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Correspondence |

Association Between Postdischarge Pulmonologist Visit and Hospital ReadmissionHospital Readmissions FREE TO VIEW

Umur Hatipoğlu, MD; Xiaofeng Wang, PhD
Author and Funding Information

From the Respiratory Institute (Dr Hatipoğlu) and Quantitative Health Sciences (Dr Wang), Cleveland Clinic.

CORRESPONDENCE TO: Umur Hatipoğlu, MD, Respiratory Institute, Cleveland Clinic, Mail code A-90, 9500 Euclid Ave, Cleveland, OH 44195; e-mail: HATIPOU@ccf.org


FINANCIAL/NONFINANCIAL DISCLOSURES: The authors have reported to CHEST that no potential conflicts of interest exist with any companies/organizations whose products or services may be discussed in this article.

Reproduction of this article is prohibited without written permission from the American College of Chest Physicians. See online for more details.


Chest. 2015;148(2):e62. doi:10.1378/chest.15-0807
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Published online
To the Editor:

We read with interest the article by Gavish et al1 in this issue of CHEST (see page 375) on the association between pulmonologist follow-up and hospital readmission for patients with COPD. The investigators found that an early follow-up appointment with a pulmonologist was associated with a reduced hospitalization rate because of COPD exacerbation. Their work adds to the growing body of nonrandomized cohort studies that emphasize the importance of timely postdischarge follow-up.2,3 We would like to point out aspects of the study that render its findings less applicable to the paradigm of readmissions in the United States and also raise potential methodologic concerns.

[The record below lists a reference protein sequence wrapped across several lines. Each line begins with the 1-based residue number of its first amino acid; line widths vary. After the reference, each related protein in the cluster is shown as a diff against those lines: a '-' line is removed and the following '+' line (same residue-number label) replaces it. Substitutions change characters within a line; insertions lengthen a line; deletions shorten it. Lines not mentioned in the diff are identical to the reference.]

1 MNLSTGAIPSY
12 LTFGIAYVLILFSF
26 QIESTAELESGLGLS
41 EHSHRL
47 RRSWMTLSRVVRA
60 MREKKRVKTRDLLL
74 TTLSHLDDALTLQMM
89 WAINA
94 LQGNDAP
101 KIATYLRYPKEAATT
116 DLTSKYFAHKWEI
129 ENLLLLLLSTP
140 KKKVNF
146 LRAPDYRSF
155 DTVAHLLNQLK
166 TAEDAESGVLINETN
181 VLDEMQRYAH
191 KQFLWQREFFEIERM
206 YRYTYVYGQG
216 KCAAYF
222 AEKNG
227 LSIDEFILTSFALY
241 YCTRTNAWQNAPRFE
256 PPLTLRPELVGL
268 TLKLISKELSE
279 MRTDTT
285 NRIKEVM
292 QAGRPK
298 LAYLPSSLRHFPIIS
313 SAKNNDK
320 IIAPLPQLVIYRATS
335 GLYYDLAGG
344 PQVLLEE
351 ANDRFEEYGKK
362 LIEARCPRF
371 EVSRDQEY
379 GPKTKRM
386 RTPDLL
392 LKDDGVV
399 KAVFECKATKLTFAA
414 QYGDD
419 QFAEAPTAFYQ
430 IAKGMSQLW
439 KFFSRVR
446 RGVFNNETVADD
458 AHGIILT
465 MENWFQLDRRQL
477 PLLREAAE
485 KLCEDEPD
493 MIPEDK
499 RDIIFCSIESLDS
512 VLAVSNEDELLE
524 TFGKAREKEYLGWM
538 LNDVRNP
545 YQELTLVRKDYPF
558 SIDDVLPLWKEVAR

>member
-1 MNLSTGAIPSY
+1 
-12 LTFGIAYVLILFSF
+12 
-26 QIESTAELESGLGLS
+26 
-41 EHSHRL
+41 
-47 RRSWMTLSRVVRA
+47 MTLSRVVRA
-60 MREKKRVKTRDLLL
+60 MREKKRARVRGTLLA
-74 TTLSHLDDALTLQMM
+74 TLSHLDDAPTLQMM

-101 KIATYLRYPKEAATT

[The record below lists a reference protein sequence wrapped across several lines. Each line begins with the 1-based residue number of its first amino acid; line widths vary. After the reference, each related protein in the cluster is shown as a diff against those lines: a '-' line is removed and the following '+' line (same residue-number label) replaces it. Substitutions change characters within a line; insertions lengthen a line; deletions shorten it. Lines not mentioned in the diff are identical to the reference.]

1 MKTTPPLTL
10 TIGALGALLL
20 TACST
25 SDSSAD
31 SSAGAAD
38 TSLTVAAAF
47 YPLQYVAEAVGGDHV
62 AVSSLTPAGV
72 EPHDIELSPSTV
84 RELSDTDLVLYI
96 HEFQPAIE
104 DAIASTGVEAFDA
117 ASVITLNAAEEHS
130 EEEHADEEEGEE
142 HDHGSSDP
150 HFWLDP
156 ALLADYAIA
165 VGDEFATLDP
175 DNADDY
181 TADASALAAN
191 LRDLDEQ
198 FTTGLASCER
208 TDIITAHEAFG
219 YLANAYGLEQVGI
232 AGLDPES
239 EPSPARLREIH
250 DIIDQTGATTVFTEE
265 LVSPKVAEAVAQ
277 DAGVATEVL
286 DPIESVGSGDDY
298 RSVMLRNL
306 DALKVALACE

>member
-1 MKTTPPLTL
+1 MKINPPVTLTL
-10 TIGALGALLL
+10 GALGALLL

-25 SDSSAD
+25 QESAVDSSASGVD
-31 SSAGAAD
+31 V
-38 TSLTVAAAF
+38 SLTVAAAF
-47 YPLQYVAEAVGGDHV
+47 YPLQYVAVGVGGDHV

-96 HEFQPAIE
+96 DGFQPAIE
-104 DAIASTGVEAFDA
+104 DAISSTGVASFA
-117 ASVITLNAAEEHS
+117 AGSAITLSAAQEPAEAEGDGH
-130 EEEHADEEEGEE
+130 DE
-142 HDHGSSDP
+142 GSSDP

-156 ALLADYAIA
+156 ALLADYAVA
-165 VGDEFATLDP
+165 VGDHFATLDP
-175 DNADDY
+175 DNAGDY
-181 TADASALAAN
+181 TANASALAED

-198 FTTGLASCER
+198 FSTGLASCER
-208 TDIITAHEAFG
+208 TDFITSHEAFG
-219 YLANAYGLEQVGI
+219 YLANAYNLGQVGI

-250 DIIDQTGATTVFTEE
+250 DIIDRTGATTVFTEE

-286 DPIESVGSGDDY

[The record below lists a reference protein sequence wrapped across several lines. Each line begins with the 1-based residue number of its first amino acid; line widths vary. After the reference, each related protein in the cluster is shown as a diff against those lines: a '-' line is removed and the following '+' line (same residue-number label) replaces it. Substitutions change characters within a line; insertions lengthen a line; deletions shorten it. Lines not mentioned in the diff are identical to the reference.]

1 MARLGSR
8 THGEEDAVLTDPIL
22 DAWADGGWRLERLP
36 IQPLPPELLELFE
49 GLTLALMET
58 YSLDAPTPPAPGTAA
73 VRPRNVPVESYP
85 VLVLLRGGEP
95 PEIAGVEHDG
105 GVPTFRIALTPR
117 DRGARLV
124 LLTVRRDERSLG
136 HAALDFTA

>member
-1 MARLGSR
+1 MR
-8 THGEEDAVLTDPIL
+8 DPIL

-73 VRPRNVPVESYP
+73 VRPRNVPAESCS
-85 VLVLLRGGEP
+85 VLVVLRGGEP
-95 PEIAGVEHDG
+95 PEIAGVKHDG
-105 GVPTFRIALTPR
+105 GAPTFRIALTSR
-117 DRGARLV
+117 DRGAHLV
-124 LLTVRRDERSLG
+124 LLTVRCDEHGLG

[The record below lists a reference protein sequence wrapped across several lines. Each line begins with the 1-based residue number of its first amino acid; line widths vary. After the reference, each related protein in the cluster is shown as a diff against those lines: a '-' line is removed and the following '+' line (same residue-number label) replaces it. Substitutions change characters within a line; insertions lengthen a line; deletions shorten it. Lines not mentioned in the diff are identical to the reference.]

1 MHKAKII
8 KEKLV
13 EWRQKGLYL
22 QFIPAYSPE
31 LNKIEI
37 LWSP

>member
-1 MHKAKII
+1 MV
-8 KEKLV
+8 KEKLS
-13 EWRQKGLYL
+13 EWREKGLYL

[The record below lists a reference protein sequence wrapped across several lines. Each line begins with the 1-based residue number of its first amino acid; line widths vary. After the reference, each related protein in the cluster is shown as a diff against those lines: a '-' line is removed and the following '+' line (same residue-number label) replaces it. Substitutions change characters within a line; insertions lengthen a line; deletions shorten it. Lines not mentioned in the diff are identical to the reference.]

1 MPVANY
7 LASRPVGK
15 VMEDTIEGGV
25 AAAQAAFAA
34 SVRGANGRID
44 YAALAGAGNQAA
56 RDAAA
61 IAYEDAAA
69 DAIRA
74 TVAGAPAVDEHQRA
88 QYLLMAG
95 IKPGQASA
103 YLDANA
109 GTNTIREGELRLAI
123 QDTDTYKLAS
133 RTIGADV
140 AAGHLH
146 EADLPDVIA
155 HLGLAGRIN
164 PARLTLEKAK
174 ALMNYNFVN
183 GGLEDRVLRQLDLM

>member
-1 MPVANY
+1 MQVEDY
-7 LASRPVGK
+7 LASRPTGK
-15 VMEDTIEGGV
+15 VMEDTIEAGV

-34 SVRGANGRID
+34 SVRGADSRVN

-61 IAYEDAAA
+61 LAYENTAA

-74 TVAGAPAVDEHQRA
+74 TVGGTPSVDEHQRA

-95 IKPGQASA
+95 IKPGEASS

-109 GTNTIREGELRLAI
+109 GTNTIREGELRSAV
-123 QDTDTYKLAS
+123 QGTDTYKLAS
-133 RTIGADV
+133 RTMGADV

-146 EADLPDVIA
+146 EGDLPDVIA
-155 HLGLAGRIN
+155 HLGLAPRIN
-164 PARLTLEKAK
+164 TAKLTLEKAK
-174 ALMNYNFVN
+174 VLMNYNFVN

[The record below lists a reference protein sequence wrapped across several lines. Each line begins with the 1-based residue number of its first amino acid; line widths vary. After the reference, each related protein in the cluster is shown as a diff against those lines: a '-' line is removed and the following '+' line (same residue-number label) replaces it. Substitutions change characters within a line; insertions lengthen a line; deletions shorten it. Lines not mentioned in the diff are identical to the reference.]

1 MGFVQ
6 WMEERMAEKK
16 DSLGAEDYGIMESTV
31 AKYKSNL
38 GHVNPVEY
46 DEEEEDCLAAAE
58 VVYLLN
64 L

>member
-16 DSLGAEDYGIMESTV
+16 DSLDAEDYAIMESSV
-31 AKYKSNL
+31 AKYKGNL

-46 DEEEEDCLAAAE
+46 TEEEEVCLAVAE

The authors have chosen rehospitalization related to COPD exacerbation as an end point. In the United States, the Hospital Readmissions Reduction Program penalizes hospitals for an increased all-cause readmission rate. All-cause readmission was specifically chosen to emphasize that “readmission for any cause is a concern and measuring diagnosis related admissions may increase susceptibility to gaming.”4 To this end, we were not able to determine how a readmission was adjudicated to be caused by COPD in the study. Second, based on a large study of Medicare claims data, only 27.6% of readmissions after an index COPD admission are because of COPD.5 Therefore, one could argue that a visit with a specialist may not provide the comprehensive intervention needed to prevent most readmissions.